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Posts Tagged ‘Christmas trees’

Almost all my life I have been fortunate to live in the country where wild trees are available for Christmas. The area I lived in as a child used to be dairy country. Once there must have been a dozen small dairy farms within a mile of our house. Through the years, one by one, they went out of business. Today, I doubt any remain in operation.

Back in the day when houses were heated with firewood, farmers maintained wood lots to ensure a steady source. My grandparents had more trees on their farm than many – havens for climbing grandchildren and shady places for the cows in summer. Most farmers seemed to begrudge the few square feet under trees where grass and crops would not grow and kept their pastures and hay fields cleared. Hence the importance of wood lots. When my father was a boy, he planted a corner of the farm in trees as a 4-H project. By the time I was old enough to play in the woods, his trees had attained some size, but young trees, just right for Christmas, grew from seeds they dropped.

There was no thought of buying a Christmas tree. We went to the woodlot and cut one of suitable size. A variety were available: pine, spruce, fir, and hemlock. As my brothers and I grew big enough, we would harvest the tree without adult assistance.

One year sticks out in my mind. I must have been twelve or thirteen. Grandma and Grandpa Masters lived over the hill in Finch Hollow. Grandpa hunted in the woods behind their house. That year he spotted several perfect trees on their property and offered us one. We had hiked cross-lots to their place in summer and thought it would be no problem to haul a tree over the hill on a sled.

But this was winter and snow was knee deep. We got over the hill OK and up to Grandpa’s woods where we selected our tree, cut it, and tied it on the sled. We warmed up in Grandma’s kitchen, sipping hot cocoa, before we pulled the sled down through the hollow and tackled the big hill. Wading through grass and brush in summer is one thing. Struggling through snow tangled in grass and brush is another. Cold as we were, asking for help was out of the question as we could not lose face. Besides, we were a good distance from any road and no one had snowmobiles. We made it over the hill and through the fields to our house, tree and all,  frozen to the bone, but proud. And happy once we warmed up and put on dry clothes.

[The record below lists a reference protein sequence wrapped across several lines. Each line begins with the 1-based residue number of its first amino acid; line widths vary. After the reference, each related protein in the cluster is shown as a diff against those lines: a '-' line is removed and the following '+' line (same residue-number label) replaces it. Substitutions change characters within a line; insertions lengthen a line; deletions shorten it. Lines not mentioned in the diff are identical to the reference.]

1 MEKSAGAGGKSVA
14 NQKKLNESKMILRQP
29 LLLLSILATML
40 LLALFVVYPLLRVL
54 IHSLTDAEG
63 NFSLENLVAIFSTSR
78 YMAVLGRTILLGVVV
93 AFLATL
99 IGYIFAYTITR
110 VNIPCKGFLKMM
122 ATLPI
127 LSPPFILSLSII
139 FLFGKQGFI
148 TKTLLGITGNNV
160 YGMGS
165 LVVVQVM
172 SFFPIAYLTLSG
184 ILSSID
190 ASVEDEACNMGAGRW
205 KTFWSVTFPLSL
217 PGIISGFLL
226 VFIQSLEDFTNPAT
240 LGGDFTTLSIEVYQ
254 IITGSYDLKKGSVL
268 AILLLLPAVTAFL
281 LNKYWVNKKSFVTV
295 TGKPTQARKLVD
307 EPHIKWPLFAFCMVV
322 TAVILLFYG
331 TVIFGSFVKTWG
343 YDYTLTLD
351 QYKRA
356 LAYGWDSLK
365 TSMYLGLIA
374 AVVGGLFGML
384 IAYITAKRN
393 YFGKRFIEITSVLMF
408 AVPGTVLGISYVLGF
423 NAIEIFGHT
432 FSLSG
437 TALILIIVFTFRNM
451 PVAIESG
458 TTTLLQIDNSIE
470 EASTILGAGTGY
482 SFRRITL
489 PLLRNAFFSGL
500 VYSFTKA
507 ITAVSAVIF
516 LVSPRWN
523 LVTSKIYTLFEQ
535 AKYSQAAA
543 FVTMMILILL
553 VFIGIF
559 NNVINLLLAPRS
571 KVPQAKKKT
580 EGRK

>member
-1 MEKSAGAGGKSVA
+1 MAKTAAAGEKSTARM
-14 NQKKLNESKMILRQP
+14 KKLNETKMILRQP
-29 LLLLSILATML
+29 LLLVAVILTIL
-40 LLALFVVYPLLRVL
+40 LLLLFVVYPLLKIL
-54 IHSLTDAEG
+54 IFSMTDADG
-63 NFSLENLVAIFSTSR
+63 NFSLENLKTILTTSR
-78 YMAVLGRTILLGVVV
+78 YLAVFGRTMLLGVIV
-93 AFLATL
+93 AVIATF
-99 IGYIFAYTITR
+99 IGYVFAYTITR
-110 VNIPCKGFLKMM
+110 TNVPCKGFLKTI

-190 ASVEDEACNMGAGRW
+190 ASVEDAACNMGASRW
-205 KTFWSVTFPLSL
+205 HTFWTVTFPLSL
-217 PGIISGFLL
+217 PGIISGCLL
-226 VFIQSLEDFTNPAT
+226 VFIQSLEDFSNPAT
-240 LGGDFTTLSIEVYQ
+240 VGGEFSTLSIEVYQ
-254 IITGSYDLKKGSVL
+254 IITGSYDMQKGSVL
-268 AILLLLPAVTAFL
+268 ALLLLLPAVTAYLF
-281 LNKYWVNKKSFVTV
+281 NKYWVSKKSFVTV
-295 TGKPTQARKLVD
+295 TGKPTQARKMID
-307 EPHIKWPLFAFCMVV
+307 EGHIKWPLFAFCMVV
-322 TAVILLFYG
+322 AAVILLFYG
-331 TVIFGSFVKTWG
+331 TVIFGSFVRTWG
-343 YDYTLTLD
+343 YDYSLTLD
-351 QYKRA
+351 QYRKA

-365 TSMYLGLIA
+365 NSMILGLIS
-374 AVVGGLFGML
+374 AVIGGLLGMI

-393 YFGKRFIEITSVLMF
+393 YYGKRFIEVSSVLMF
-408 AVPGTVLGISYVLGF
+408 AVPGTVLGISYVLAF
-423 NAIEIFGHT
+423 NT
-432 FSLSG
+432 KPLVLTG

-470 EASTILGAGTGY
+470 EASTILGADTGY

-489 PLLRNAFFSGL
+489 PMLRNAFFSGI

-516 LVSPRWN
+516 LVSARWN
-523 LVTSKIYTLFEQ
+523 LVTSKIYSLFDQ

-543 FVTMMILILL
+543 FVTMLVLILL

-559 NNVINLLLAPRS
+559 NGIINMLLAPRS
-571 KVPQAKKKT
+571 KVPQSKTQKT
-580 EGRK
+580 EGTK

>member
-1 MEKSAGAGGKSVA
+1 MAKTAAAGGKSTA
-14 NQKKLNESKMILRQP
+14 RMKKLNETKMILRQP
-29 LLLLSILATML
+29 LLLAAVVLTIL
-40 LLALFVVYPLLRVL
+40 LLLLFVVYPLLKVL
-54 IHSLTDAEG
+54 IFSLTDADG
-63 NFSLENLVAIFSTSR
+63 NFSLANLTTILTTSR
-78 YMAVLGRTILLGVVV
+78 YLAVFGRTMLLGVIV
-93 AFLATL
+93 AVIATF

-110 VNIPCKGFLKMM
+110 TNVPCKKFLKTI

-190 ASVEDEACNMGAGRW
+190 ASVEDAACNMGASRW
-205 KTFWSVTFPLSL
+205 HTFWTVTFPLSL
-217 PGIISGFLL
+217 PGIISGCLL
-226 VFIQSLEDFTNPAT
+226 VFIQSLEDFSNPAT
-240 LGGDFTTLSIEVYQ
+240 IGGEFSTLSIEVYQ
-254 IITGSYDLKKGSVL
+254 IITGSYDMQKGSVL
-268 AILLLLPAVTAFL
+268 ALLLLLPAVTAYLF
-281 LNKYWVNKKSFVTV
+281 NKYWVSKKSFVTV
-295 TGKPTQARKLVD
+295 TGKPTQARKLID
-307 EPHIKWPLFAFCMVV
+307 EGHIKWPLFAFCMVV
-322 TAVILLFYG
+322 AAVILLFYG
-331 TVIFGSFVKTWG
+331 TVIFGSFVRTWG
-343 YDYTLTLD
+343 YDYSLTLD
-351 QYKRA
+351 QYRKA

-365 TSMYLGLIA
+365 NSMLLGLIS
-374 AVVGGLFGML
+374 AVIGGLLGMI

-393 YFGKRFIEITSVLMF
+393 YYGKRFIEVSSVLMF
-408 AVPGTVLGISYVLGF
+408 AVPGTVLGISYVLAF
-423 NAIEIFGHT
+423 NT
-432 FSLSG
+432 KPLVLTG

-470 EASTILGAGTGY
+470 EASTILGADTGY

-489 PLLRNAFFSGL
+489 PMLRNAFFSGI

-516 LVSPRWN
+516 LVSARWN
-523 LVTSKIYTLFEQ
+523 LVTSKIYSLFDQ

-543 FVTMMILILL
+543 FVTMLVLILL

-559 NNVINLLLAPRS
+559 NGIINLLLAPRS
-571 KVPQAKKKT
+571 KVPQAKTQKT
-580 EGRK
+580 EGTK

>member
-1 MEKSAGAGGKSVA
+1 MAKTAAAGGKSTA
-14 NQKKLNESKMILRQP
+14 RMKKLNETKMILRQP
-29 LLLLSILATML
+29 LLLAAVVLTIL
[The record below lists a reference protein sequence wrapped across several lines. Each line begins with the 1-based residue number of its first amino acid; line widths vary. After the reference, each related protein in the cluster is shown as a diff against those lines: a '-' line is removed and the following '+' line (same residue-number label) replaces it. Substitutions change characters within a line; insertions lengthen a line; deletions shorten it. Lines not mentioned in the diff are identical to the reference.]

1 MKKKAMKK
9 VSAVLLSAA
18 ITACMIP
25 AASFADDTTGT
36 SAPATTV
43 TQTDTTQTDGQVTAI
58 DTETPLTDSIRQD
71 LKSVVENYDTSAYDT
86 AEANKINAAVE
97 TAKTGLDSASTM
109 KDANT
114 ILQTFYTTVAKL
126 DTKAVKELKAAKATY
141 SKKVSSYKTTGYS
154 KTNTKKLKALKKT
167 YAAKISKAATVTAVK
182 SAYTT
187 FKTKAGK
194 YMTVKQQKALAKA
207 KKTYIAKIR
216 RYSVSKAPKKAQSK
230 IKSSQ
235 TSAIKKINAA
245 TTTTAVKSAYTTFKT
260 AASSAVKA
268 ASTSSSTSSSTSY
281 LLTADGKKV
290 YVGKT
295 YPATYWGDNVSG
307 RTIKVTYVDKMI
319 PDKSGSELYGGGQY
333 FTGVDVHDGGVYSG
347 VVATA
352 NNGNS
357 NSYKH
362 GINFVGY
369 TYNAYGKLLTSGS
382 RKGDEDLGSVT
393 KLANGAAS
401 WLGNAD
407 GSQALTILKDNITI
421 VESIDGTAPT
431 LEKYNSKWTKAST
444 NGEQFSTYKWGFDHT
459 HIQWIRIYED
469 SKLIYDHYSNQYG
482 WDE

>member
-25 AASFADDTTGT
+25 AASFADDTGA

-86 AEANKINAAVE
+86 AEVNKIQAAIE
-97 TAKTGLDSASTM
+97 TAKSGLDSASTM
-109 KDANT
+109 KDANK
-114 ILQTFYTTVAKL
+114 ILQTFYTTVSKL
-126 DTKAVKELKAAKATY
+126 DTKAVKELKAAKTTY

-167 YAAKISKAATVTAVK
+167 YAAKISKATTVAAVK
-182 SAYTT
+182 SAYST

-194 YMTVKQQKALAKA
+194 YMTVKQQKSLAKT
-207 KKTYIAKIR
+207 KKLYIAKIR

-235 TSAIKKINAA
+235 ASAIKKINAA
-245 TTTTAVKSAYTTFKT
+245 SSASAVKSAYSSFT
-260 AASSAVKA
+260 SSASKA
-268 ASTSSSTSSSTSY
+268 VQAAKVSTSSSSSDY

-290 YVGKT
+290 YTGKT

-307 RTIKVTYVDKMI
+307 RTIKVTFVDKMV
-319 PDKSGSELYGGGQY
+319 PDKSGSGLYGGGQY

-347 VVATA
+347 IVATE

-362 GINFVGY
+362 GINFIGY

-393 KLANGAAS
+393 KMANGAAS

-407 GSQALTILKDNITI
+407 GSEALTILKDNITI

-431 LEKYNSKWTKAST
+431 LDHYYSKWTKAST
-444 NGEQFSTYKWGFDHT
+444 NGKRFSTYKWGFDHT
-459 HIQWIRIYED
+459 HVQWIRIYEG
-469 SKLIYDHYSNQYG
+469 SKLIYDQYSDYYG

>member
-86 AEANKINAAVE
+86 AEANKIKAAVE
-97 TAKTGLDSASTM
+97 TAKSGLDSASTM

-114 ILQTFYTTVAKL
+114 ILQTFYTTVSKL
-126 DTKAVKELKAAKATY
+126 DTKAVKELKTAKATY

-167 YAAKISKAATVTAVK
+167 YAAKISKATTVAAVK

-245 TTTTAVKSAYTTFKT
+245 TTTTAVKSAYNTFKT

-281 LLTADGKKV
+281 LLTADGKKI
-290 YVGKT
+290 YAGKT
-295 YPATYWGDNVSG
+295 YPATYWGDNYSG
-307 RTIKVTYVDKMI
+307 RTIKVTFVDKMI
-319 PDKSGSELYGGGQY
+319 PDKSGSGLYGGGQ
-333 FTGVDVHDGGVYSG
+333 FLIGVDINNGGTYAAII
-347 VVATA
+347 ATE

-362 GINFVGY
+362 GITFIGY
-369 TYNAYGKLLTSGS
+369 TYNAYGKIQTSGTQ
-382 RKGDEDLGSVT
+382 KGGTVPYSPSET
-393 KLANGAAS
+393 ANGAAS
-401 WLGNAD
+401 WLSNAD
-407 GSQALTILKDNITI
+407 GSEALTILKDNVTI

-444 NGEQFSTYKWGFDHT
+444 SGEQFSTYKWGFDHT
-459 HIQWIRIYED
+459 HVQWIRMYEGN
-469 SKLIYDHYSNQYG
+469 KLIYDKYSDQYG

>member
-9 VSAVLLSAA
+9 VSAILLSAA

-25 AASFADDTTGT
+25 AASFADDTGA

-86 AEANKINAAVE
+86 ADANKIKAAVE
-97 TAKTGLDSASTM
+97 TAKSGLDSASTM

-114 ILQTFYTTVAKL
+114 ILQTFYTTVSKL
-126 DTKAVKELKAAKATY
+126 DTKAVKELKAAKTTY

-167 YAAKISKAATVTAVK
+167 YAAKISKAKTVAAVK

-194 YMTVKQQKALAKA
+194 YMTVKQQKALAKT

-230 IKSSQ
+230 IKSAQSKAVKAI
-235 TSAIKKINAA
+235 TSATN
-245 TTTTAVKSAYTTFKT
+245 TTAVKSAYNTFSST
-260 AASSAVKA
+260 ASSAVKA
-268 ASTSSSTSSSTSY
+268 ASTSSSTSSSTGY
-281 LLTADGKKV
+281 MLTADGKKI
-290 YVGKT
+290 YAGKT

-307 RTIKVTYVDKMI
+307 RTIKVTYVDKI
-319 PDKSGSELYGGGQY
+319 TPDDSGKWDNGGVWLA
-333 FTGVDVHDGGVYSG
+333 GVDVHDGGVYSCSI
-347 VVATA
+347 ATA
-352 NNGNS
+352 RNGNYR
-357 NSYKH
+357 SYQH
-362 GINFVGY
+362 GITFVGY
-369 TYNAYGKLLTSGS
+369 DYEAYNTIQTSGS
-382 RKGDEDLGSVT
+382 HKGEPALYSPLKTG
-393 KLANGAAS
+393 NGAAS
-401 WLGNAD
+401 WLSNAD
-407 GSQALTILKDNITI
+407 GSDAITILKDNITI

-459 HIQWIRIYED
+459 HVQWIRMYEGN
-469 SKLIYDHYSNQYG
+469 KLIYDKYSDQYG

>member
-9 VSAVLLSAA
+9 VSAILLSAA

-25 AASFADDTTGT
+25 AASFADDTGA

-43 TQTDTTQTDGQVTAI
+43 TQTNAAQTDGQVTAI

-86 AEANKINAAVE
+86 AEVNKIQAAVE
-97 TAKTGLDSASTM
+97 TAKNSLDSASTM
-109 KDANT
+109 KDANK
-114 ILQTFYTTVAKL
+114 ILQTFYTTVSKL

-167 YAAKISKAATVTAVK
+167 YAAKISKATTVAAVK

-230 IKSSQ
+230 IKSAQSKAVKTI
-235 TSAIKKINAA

Our first Christmas in Florida, we lived in the Ocala National Forest where sand pines grow. Not as nice as fir or spruce, nevertheless, with their short needles and dense growth, the young ones make suitable Christmas trees.

Then I grew up and moved on. Today I live in pine flatwoods, too wet for sand pines but host to other varieties: long leaf, loblolly, and slash pine. While these grow into beautiful adult trees, they have long needles and their branch whorls are at least a foot apart. The saplings look like Charlie Brown Christmas trees, but when dressed in lights, ornaments, and tinsel, they are as pretty as any store-bought.

A few years when I had the money, I bought fragrant fir trees from a lot at a friend’s church. After they went out of the Christmas trees business, I resumed cutting trees from my woods or a neighbor’s. Occasionally we had cedar trees. They are very pretty with dense foliage to rival any spruce, but the branches are prickly. You almost need gloves to decorate them or your hands end up looking like you’ve been picking blackberries.

This year, my son Joel and his family spent Christmas with me. Did the children want me to buy a tree? No. The Spirit of Christmas Trees Past spoke to them. They remembered previous Christmas times when they accompanied me to find a tree. It was fun. It was tradition. That was what they wanted.

I was so busy with holiday preparations, Joel took the children out to the abandoned pasture behind my house. They were gone a long time, tromping through marsh and blackberry brambles, but fortunately no snow. They brought back the perfect tree. Almost perfect. One side had few branches, so we set it against the wall. The children helped me trim it, and I believe it is the prettiest Christmas tree I’ve ever had.

Is it the commercialization of Christmas that drives us back to old practices that have little place in modern life? What practical purpose does a Christmas tree serve? Besides the time and expense, I’m required to rearrange furniture to make room for a place to pile gifts. A table would do as well. Boxes of ornaments are hauled from the attic and hung on the tree. Not to mention the mess, tinsel and pine needles all over the floor. After Christmas, everything must be undone and put away. And why cut a living tree? A tree-hugger like myself should shun the practice, but I have never been drawn to artificial trees.

If only a fresh tree will do, I can afford to buy a pretty, well shaped fir which was grown for this purpose and whose scent is unequaled. But like my grandchildren, I am drawn to the woods this time of year, to bear the cold and brambles, to harvest a tree and bring it into my home. It has meaning beyond the large decoration crowding my living room. It is a connection with the Earth, with my roots. It keeps me centered and gives life a meaning that cannot be expressed in words.

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